Chillin’ in the Winter: Montana’s Small Critters

X

Get More of Montana

Love Montana? You will find even more to love by subscribing to our monthly newsletter, which includes FREE digital issues of Distinctly Montana magazine at publication.  

Photo Essay with Text

Wildlife

Winter requires a bit of planning for animals that don’t migrate or hibernate. Find out how some of your favorite mammals, birds, and even fish handle the season...

 

Beavers spend most of autumn harvesting willow, aspen, and alder branches to eat throughout the winter. They store their harvest underwater and because they build lodges with an underwater entrance, they never have to expose themselves to the cold winter air. Beavers sometimes allow muskrats into their lodges.

 

Muskrats bring underwater plants, perhaps for bedding, and beavers let them eat some of their food. Otters fish for trout all winter and are equally at home on land as in the water. Otters are very playful and seem to slide on the snow’s slippery surface just for fun. Their fur is water repellent which help keeps them warm. Pika work tirelessly all summer gathering mouthfuls of grass which they then store under rocks and overhangs on the talus slopes where they live.  These haystacks sustain them all winter while they are buried under a thick layer of insulating snow.  Red squirrels store pine cones each autumn and eat the seeds during winter. They stay warm by building nests made of grass high up in a tree. Sometimes they nest in a witches’ broom. A witches’ broom is an abnormal growth in a tree caused by disease. Long-tailed weasels turn snow white in winter except for their black-tipped tail. This color change helps them avoid predators and to avoid being seen by their prey. Their slender bodies give them the appearance of swimming across the snow. That is if you can find one.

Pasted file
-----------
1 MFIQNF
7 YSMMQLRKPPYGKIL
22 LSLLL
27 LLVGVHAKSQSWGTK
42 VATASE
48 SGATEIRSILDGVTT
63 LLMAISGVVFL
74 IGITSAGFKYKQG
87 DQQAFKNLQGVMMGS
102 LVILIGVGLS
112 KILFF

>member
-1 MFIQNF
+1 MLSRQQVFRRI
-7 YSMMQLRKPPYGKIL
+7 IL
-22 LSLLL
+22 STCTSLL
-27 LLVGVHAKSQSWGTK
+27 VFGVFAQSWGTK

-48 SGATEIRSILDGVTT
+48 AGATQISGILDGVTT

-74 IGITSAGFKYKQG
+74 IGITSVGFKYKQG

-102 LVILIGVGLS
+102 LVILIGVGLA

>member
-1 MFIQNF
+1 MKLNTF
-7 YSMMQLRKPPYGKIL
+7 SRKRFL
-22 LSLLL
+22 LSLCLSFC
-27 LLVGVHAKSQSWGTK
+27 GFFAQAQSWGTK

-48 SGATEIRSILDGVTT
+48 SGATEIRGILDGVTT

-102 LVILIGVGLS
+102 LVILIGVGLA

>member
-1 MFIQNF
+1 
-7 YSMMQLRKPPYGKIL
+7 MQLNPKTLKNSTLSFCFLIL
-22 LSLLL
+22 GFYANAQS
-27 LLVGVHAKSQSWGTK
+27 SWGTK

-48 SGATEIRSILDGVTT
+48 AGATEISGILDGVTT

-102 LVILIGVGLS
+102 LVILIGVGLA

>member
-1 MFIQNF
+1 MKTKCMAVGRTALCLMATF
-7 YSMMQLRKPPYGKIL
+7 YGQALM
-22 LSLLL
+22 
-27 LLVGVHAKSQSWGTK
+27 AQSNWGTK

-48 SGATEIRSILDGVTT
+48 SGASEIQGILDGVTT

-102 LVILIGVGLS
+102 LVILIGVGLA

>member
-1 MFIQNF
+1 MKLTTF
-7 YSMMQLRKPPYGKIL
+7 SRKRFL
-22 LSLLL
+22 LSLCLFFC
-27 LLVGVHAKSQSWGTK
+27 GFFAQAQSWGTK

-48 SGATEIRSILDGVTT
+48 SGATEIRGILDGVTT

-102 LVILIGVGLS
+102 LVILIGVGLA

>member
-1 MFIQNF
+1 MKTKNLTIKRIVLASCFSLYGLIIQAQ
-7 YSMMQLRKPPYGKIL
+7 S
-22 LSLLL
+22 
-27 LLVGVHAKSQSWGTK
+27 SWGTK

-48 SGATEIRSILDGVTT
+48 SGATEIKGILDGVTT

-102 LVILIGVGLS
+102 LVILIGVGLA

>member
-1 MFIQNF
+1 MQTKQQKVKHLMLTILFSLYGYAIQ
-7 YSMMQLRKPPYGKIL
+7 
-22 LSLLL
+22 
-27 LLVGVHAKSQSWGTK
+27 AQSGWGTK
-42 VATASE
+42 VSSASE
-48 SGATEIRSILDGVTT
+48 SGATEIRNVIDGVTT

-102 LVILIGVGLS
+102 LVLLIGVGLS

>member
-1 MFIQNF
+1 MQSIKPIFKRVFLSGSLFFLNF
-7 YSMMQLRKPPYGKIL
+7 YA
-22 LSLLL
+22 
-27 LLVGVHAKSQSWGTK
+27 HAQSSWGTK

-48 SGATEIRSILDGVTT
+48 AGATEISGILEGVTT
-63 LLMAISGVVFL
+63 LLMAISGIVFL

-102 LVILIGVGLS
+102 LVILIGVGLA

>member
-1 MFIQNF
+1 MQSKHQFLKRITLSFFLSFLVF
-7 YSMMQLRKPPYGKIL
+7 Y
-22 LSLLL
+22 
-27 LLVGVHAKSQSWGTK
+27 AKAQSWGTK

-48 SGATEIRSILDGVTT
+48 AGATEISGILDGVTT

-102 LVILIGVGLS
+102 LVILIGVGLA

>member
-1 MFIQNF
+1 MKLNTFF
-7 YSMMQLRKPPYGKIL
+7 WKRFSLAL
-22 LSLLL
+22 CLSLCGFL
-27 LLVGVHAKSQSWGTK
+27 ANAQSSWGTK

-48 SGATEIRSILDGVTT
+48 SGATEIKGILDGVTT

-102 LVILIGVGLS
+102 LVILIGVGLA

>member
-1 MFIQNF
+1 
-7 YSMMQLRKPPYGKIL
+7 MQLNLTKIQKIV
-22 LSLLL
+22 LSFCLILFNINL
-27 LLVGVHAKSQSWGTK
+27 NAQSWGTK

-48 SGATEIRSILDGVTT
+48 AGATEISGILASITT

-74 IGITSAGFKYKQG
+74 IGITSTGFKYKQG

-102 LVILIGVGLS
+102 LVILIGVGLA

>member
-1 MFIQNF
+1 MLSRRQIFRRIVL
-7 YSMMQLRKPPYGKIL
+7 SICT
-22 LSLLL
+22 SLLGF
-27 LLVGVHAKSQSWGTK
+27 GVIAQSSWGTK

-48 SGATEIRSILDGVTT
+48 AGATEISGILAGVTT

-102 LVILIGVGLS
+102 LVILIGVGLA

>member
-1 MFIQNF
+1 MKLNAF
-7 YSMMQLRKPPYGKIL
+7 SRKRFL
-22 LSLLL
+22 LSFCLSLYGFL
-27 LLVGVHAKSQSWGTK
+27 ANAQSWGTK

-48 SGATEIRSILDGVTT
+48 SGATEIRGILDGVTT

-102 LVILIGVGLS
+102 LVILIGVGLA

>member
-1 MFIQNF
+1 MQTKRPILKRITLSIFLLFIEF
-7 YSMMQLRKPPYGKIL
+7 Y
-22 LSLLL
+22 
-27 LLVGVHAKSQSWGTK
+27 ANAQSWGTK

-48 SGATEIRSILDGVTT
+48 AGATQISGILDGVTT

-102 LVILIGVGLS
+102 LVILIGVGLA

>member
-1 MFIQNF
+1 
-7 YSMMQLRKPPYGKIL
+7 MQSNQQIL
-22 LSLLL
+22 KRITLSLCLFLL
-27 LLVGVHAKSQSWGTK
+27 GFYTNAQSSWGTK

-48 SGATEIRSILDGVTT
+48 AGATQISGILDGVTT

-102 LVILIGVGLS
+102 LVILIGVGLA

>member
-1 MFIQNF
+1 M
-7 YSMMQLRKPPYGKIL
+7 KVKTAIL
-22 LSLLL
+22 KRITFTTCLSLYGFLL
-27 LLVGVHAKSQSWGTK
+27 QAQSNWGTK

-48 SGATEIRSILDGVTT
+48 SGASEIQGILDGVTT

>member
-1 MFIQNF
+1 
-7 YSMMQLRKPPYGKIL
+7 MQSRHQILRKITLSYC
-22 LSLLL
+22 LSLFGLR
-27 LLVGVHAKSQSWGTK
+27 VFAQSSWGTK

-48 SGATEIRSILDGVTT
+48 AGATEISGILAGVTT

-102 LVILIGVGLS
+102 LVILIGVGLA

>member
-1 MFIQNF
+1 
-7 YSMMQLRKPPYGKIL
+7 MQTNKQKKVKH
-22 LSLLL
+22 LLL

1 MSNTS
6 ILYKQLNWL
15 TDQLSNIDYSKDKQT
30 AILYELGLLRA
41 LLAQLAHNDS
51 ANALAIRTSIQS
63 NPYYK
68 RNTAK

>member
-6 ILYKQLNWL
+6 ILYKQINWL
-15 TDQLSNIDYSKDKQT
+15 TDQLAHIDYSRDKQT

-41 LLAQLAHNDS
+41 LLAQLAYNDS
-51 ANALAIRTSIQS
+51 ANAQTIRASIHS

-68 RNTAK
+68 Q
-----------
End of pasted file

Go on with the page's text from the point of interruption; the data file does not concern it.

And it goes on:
Birds have a thick layer of downy feathers which repels water and insulates them against the cold. The feet of trumpeter swans and other waterbirds don’t freeze in water because of something called counter-current heat exchange. Warm arterial blood flowing to their feet warms the venous blood returning to their body. This means that blood flowing to their feet is relatively cool and the temperature difference between the water and their feet is small so they lose only a little heat to the water. Their feet remain just warm enough to avoid frostbite. Sometimes they stand with one foot tucked under the bellies to warm it up. 

 

*** For another wildlife photo essay by this author, See Montana's Wild Nightlife (Summer 2014) or Hibernation... Migration? (Winter 2015)